Tunesday: Roll the credits

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The not-so-great part about the real world: You don’t have a soundtrack playing in the background that’s tailored to every moment of your life, like in movies. The cool part about the real world: You can totally pretend. Here are some songs for the especially transformative moments in your life, when it feels like the climax is coming to a close and the credits should start rolling.

“Walcott” by Vampire Weekend

“Walcott,” Vampire Weekend’s east coast interpretation of “The Lost Boys,” takes you on quite the auditory ride. It alternates between a bright, heart-racing piano riff and a classical cello part paired with frontman Ezra Koenig’s calm vocals. The build-up in “Walcott” is subtle at first: The heavy percussive beat and splashing cymbals delve into eighth notes, and the song soon turns urgent as Koenig becomes more desperate to save the hero of the story, Walcott. By the end, Koenig is shouting, and then the song abruptly stops. Let’s hope Walcott made it out OK.

“Ballad Of Sir Frankie Crisp (Let It Roll)” by George Harrison

You know those movie endings where the credits start rolling while the protagonist is on an endless road, walking away from the camera until he disappears from our view? “Ballad of Sir Frankie Crisp (Let It Roll)” captures this sense of mystery and wonder surrounding the protagonist’s future perfectly. Harrison’s ode to an English lawyer is playful and whimsical with plinking keyboard and rolling acoustic guitar parts, while it still maintains gravity through an Abbey Road-esque bassline.

“Spit on a Stranger” by Pavement


Stephen Malkmus’ gentle, no-frills voice in “Spit on a Stranger” gives a twist to the song’s resentful lyrics and somewhat gross theme: “I could spit on a stranger / You’re a bitter stranger.” And, ironically, it’s the effortless singing that really makes the song shine. We feel Malkmus’ regret and pain each time he takes in a breath in the first verse, and his modest, trailing falsetto in the end gives us some hope that the narrator will get over the suffering. Malkmus’ understated anger at an ex makes an unusual yet appropriate credit song for those cases when the end of a relationship leaves both parties feeling like strangers once again.

“These Days” by Dr. Dog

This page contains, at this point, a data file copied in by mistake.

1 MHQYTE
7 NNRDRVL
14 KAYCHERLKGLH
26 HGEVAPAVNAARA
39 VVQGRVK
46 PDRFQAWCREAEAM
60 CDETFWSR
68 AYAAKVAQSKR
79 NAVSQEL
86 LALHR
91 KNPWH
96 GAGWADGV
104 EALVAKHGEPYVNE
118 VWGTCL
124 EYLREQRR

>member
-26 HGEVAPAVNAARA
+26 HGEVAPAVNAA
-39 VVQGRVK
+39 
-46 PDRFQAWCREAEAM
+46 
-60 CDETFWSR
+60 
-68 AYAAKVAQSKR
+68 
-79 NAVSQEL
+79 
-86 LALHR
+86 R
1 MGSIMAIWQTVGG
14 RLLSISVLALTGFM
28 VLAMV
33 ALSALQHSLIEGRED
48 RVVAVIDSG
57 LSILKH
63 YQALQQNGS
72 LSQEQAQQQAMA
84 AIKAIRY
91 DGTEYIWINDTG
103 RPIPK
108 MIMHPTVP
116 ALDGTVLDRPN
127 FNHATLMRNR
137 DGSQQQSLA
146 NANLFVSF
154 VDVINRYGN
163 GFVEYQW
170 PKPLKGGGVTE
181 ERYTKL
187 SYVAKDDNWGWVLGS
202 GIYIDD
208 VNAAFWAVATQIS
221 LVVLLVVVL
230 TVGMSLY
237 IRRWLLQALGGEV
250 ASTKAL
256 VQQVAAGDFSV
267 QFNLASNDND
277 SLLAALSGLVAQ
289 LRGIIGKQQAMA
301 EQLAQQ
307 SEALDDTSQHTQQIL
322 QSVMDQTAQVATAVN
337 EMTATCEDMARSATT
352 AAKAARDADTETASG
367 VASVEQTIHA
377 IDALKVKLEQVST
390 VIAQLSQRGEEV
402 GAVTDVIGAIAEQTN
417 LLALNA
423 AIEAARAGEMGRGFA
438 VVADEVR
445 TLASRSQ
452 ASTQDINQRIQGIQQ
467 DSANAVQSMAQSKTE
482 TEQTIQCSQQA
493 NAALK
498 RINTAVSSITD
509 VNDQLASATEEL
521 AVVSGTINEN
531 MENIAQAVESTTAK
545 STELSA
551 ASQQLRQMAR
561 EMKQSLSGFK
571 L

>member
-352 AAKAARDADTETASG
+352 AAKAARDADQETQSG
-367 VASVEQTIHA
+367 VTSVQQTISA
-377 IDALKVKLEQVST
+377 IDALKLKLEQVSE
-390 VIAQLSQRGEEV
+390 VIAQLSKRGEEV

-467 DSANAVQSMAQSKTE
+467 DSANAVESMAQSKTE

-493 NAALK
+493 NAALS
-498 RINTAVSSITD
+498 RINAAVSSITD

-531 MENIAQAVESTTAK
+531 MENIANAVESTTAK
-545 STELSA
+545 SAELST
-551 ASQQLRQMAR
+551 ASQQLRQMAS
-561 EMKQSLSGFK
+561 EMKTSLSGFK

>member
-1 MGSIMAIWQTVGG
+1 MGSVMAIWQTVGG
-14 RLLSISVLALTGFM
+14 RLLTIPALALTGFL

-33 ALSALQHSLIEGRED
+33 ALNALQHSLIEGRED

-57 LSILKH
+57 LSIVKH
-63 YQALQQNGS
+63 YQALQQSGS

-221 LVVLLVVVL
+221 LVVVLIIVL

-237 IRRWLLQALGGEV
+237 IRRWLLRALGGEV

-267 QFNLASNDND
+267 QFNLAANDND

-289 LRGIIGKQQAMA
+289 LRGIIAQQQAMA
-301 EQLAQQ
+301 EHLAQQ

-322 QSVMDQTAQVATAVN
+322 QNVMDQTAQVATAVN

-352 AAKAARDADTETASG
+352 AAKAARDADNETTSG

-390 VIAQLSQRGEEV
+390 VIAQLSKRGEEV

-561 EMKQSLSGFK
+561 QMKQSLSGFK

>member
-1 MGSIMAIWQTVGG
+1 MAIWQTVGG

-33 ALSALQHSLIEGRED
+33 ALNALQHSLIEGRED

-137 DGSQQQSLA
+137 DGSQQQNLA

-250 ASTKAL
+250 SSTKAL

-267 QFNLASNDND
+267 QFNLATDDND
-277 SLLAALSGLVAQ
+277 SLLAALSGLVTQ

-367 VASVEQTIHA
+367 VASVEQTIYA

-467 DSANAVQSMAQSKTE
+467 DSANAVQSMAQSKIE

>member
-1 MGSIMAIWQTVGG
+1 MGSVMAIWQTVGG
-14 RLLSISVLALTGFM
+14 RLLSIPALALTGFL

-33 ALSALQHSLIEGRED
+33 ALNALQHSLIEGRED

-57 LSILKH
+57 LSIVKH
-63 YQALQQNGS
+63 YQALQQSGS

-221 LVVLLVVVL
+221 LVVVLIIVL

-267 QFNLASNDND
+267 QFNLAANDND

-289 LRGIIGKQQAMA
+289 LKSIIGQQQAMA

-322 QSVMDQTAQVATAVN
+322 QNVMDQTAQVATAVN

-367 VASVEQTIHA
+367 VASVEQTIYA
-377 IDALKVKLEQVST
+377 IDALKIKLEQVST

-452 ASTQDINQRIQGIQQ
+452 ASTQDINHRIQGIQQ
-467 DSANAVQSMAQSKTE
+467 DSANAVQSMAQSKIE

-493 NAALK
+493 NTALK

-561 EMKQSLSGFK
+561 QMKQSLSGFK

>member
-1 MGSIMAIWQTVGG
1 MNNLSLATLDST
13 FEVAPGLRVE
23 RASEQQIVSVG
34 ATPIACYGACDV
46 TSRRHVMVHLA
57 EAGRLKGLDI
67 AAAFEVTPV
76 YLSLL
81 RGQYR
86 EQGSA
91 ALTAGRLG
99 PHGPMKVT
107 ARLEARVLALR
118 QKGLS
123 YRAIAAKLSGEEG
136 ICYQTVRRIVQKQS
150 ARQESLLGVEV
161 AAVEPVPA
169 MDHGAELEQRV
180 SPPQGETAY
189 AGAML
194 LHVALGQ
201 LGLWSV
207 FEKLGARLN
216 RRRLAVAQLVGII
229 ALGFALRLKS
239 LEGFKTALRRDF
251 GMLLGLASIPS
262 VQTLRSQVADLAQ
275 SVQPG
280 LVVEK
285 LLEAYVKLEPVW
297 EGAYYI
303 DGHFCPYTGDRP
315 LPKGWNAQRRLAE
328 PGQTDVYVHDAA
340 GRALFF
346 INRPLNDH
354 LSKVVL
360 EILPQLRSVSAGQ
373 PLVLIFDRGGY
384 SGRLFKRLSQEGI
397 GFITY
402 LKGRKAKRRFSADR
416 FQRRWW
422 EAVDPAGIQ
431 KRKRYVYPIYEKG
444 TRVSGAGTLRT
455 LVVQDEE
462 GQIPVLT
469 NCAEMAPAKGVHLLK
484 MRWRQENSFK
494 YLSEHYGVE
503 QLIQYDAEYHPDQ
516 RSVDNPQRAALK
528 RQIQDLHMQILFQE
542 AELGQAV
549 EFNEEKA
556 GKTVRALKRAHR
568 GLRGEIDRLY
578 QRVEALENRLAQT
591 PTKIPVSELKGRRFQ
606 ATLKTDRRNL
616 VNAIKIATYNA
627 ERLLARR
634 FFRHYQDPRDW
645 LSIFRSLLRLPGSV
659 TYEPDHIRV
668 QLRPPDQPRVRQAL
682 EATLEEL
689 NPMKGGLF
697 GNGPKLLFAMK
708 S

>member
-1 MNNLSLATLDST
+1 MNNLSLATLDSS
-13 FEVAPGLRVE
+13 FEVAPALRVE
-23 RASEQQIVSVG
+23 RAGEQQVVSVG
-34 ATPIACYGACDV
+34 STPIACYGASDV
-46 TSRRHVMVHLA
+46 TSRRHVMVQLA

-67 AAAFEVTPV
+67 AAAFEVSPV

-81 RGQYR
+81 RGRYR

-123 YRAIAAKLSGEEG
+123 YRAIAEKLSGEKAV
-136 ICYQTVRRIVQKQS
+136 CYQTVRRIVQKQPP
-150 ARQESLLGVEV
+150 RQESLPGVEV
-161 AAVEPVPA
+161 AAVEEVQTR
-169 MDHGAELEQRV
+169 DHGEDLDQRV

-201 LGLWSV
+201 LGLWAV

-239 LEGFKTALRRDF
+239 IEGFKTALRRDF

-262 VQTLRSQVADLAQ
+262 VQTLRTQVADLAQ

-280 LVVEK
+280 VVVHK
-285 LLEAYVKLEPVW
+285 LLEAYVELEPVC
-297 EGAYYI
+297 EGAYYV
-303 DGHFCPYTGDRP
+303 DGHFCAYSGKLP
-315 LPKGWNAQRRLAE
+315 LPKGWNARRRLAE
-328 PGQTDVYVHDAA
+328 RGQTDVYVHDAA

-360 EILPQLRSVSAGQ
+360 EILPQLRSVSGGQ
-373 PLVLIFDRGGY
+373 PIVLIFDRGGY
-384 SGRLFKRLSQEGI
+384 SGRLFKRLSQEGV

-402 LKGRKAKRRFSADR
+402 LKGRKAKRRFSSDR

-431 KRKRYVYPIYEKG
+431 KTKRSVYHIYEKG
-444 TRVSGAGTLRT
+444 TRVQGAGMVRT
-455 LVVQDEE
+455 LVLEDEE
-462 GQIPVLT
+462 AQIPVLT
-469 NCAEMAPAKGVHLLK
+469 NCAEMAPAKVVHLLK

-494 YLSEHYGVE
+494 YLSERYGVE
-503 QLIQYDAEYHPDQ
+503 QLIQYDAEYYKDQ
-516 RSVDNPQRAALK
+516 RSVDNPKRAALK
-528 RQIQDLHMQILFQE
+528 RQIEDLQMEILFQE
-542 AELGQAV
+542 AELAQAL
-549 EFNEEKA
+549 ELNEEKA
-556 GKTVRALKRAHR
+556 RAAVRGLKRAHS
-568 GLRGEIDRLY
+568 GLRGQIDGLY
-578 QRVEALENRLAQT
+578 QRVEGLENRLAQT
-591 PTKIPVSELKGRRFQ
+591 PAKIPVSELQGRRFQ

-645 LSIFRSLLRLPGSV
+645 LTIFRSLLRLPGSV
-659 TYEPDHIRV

For all those bildungsroman films, and for those times when you’ve reached a personal milestone, psychedelic group Dr. Dog has a multitude of songs perfect for when you’re about to start a new chapter of your life but still have a lingering sense of nostalgia. In particular, “These Days” off of Dr. Dog’s sixth album Shame, is comforting, energetic and wistful all at once. Bassist and singer Toby Leaman’s random and excited chatter scattered throughout the song is reminiscent of the days when we didn’t care so much, and the upbeat tempo and spirited guitar riffs that support Leaman’s rugged vocals remind us that keeping our childlike wonder and curiosity is a good thing, even if growing up is inevitable.

“Somethin is Better Than Nothin” by Tashaki Miyaki


Los Angeles-based trio Tashaki Miyaki are, in one word, dreamy. With a sound that recalls David Bowie’s “Heroes,” Tashaki Miyaki adds a new dimension to the other-worldly vibe with heavy reverb and fuzzy girl group vocals. “It’s gonna be alright,” lead singer Lucy soothingly repeats six times — a reassuring message for situations with uncertain outcomes.

“Otis” by The Durutti Column

In this sprawling song, prolific post-punk group the Durutti Column weaves vocal samples from Otis Redding and Tracy Chapman together with beautifully toned, echoey guitar sketchings and pulsating beats. Though the words are sparse, Vini Reilly’s innovative instrumentals speak for themselves and his composition for “Otis” is brilliant, as the song’s end mirrors its start. With “Otis” as the closer of your movie, the future is completely open-ended after the credits have run out and the screen goes black.

You can listen to this week’s Tunesday above. Follow Daily Cal A&E on Spotify!

Contact Adrienne Lee at [email protected].